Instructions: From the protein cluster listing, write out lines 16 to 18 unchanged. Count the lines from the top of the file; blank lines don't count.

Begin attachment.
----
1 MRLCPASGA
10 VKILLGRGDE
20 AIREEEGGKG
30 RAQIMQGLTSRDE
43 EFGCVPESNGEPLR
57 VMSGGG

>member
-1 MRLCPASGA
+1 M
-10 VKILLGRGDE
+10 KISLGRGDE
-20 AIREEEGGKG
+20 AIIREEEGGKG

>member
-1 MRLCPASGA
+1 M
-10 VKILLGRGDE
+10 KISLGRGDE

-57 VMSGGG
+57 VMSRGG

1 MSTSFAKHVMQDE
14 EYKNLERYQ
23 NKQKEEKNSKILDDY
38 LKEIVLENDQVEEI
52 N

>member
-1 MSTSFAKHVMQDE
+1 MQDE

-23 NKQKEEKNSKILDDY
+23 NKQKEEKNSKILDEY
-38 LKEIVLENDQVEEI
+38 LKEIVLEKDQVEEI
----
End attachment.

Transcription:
+1 M
-10 VKILLGRGDE
+10 KISLGRGDE